More information

ACCELERATING GREEN ENERGY TOWARDS 2020. The Danish Energy Agreement of March 2012

ACCELERATING GREEN ENERGY TOWARDS 2020. The Danish Energy Agreement of March 2012 ACCELERATING GREEN ENERGY TOWARDS The Danish Energy Agreement of March 2012 The most ambitious energy plan of the world In March 2012 a historic new Energy Agreement was reached in Denmark. The Agreement

More information

System-friendly wind power

System-friendly wind power System-friendly wind power Lion Hirth (neon) Simon Müller (IEA) BELEC 28 May 2015 hirth@neon-energie.de Seeking advice on power markets? Neon Neue Energieökonomik is a Berlin-based boutique consulting

More information

Energy Efficiency Indicators for Public Electricity Production from Fossil Fuels

Energy Efficiency Indicators for Public Electricity Production from Fossil Fuels international energy agency agence internationale de l energie Energy Efficiency Indicators for Public Electricity Production from Fossil Fuels IEA Information paper In Support of the G8 Plan of Action

More information

Electricity Insight NEW ZEALAND S ENERGY OUTLOOK. Preview of key insights: Exploring the uncertainty in future electricity demand and supply

Electricity Insight NEW ZEALAND S ENERGY OUTLOOK. Preview of key insights: Exploring the uncertainty in future electricity demand and supply NEW ZEALAND S ENERGY OUTLOOK Electricity Insight Exploring the uncertainty in future electricity demand and supply Preview of key insights: Lower demand growth and excess supply should put strong downward

More information

GB Electricity Market Summary

GB Electricity Market Summary GB Electricity Market Summary SECOND QUARTER 2014 APR TO JUN Recorded Levels of UK Generation by Fuel (based upon DECC Energy Trends & FUELHH data): GAS: 10.8GW WIND: 2.6GW AUGUST 2014 COAL: 10.1GW BIOMASS:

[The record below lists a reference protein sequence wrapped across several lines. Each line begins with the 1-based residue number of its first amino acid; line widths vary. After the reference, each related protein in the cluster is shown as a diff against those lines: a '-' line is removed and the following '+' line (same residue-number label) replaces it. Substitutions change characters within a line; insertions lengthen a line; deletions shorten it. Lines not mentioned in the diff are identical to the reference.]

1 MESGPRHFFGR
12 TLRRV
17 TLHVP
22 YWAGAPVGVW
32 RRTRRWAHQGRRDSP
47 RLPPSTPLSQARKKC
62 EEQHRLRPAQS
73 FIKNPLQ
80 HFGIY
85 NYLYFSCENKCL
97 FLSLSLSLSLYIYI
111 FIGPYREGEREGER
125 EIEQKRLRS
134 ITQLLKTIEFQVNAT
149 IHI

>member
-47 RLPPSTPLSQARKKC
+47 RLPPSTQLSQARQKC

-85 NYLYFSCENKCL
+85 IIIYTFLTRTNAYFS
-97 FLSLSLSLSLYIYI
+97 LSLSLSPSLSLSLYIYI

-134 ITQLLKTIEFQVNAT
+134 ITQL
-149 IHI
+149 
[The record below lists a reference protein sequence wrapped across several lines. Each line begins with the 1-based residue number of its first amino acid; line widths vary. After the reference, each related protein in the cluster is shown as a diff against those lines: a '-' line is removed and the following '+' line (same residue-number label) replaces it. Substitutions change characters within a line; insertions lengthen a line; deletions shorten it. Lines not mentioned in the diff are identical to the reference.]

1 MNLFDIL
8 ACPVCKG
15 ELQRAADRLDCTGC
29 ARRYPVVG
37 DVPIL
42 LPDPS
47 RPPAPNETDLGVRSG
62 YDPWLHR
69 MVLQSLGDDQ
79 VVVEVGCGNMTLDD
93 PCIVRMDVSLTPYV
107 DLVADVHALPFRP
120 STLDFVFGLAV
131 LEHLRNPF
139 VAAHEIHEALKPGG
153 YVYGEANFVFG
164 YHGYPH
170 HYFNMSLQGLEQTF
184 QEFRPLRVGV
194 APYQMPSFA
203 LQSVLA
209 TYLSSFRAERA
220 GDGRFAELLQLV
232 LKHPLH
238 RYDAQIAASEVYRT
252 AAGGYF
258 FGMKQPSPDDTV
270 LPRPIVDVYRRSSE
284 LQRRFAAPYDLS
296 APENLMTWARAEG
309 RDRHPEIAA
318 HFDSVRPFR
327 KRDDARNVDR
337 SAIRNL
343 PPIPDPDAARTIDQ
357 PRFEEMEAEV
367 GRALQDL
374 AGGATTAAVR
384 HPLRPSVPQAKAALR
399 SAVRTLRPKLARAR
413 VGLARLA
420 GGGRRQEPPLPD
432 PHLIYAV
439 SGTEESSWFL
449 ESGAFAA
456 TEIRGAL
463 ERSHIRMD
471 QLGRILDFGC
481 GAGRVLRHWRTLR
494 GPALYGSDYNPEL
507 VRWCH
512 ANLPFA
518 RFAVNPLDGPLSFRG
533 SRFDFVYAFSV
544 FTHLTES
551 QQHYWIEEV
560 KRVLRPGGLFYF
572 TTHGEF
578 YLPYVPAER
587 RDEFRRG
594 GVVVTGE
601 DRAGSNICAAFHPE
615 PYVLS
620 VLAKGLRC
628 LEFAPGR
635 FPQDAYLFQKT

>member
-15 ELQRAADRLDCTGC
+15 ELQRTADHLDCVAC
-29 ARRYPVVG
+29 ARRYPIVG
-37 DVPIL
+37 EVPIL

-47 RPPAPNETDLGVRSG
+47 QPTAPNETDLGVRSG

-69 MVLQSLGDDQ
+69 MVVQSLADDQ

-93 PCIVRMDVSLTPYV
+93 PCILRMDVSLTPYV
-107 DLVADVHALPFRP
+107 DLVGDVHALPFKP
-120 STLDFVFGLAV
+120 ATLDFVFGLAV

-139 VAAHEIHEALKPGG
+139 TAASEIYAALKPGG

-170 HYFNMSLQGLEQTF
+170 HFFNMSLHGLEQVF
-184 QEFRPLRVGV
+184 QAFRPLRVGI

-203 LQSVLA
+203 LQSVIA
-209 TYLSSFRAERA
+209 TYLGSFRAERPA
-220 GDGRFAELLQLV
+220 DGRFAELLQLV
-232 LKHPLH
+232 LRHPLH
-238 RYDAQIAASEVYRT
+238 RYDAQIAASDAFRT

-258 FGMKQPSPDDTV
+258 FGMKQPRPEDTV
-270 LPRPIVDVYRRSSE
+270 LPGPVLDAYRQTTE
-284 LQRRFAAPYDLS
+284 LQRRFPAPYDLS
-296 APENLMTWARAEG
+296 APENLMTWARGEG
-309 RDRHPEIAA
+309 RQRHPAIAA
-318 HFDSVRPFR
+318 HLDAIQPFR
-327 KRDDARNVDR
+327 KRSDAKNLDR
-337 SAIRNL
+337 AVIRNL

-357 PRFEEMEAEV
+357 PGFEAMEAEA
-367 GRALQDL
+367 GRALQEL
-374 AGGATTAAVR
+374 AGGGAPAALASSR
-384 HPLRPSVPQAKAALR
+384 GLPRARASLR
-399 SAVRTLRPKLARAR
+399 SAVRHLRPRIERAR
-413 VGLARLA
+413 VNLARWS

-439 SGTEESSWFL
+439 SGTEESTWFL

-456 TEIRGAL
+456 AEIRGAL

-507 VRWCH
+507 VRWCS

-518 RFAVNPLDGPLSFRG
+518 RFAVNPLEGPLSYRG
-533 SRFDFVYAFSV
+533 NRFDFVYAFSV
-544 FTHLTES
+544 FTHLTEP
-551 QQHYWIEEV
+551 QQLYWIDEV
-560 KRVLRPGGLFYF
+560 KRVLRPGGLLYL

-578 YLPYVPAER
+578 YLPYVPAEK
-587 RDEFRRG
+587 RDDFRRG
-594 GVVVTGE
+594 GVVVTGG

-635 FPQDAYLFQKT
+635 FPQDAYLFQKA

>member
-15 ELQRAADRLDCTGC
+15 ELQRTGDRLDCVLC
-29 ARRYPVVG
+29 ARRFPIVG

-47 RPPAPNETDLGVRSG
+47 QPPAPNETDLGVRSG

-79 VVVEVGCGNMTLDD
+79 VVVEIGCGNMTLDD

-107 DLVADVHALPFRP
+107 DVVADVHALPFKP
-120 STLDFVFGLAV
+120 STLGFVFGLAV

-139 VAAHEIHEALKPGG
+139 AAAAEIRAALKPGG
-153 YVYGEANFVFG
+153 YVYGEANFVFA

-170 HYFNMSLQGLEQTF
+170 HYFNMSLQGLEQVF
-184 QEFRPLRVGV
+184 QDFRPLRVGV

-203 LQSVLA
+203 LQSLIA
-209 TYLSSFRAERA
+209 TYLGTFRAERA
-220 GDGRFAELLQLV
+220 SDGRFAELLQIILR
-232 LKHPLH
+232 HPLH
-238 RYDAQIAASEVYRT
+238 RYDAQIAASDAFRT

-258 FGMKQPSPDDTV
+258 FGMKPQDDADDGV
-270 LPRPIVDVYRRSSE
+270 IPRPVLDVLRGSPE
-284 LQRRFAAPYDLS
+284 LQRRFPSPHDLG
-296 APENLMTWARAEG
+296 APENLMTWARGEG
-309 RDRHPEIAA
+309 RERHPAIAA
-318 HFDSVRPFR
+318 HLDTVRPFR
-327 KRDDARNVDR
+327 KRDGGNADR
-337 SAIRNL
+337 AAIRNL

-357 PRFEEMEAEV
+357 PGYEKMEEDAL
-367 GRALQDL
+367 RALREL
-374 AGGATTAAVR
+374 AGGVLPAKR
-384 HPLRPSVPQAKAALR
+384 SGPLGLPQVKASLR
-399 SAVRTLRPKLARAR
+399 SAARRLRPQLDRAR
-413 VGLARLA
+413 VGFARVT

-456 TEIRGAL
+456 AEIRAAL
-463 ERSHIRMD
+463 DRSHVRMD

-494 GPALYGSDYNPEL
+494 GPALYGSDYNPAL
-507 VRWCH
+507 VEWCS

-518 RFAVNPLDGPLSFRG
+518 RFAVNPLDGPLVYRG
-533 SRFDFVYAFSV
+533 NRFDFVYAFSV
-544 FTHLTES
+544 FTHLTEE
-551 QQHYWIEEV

More information

Renewable Electricity and Liberalised Markets REALM. JOULE-III Project JOR3-CT98-0290 GREECE ACTION PLAN. By ICCS / NTUA K. Delkis

Renewable Electricity and Liberalised Markets REALM. JOULE-III Project JOR3-CT98-0290 GREECE ACTION PLAN. By ICCS / NTUA K. Delkis Renewable Electricity and Liberalised Markets REALM JOULE-III Project JOR3-CT98-0290 GREECE ACTION PLAN By ICCS / NTUA K. Delkis October 1999 INTRODUCTION AND BACKGROUND Background to Renewable Energy

More information

How can utilities survive energy demand disruption?

How can utilities survive energy demand disruption? Accenture s Digitally Enabled Grid program - 2014 edition, Executive Summary How can utilities survive energy demand disruption? Accenture s Digitally Enabled Grid program - 2014 edition 1 Toward a digitally

More information

About T&D Europe : The association

About T&D Europe : The association G. onizza Electra: Doing Business with Energy G. onizza Electra: Doing Business with Energy Electra Doing Business with Energy Efficiency Thursday 15. October 2009, Ljubljana (SI) Electra conclusions in

More information

UK renewable energy an update

UK renewable energy an update UK renewable energy an update 30 October 2014 Robert Hull, Managing Director Renewable energy key challenges 1 2 3 Costs to Climate change: Risks to security consumers: decarbonising of supply: short affordability

More information

Evolution of the smart grid in China

Evolution of the smart grid in China 18 Evolution of the smart grid in China Development of this enormous market could shape the future of the smart grid globally. David Xu, Michael Wang, Claudia Wu, and Kevin Chan China has become the world

More information

Energy Productivity & Pricing

Energy Productivity & Pricing Energy Productivity & Pricing Markets for energy, renewable energy and carbon Dr Jenny Riesz February 2014 2 Average electricity retail prices Electricity price rises CSIRO Future Grid (2013) Change and

More information

Role of Natural Gas in a Sustainable Energy Future

Role of Natural Gas in a Sustainable Energy Future Role of Natural Gas in a Sustainable Energy Future Alexander Medvedev, Deputy Chairman of Gazprom Management Committee, Director General of Gazprom Export 2 nd Ministerial Gas Forum Doha, 30 November 2010